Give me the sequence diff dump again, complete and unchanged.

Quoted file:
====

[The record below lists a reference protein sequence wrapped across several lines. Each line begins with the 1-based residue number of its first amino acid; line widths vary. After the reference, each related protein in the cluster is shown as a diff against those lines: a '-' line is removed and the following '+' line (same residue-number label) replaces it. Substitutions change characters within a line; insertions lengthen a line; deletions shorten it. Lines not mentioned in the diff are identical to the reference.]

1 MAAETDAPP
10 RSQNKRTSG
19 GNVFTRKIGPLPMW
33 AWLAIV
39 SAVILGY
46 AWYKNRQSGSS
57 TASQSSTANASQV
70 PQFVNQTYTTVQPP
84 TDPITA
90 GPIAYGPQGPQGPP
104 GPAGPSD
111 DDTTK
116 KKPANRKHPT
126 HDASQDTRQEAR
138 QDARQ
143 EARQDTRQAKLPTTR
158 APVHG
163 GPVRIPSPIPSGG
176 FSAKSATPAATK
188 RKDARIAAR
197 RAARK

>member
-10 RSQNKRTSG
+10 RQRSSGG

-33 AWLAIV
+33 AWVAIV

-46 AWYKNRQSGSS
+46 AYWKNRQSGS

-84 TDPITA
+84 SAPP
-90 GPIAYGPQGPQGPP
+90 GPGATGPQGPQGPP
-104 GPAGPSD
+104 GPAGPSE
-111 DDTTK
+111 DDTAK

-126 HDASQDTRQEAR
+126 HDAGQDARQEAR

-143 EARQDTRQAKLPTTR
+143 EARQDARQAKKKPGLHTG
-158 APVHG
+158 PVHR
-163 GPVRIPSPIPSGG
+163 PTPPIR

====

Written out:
[The record below lists a reference protein sequence wrapped across several lines. Each line begins with the 1-based residue number of its first amino acid; line widths vary. After the reference, each related protein in the cluster is shown as a diff against those lines: a '-' line is removed and the following '+' line (same residue-number label) replaces it. Substitutions change characters within a line; insertions lengthen a line; deletions shorten it. Lines not mentioned in the diff are identical to the reference.]

1 MAAETDAPP
10 RSQNKRTSG
19 GNVFTRKIGPLPMW
33 AWLAIV
39 SAVILGY
46 AWYKNRQSGSS
57 TASQSSTANASQV
70 PQFVNQTYTTVQPP
84 TDPITA
90 GPIAYGPQGPQGPP
104 GPAGPSD
111 DDTTK
116 KKPANRKHPT
126 HDASQDTRQEAR
138 QDARQ
143 EARQDTRQAKLPTTR
158 APVHG
163 GPVRIPSPIPSGG
176 FSAKSATPAATK
188 RKDARIAAR
197 RAARK

>member
-10 RSQNKRTSG
+10 RQRSSGG

-33 AWLAIV
+33 AWVAIV

-46 AWYKNRQSGSS
+46 AYWKNRQSGS

-84 TDPITA
+84 SAPP
-90 GPIAYGPQGPQGPP
+90 GPGATGPQGPQGPP
-104 GPAGPSD
+104 GPAGPSE
-111 DDTTK
+111 DDTAK

-126 HDASQDTRQEAR
+126 HDAGQDARQEAR

-143 EARQDTRQAKLPTTR
+143 EARQDARQAKKKPGLHTG
-158 APVHG
+158 PVHR
-163 GPVRIPSPIPSGG
+163 PTPPIR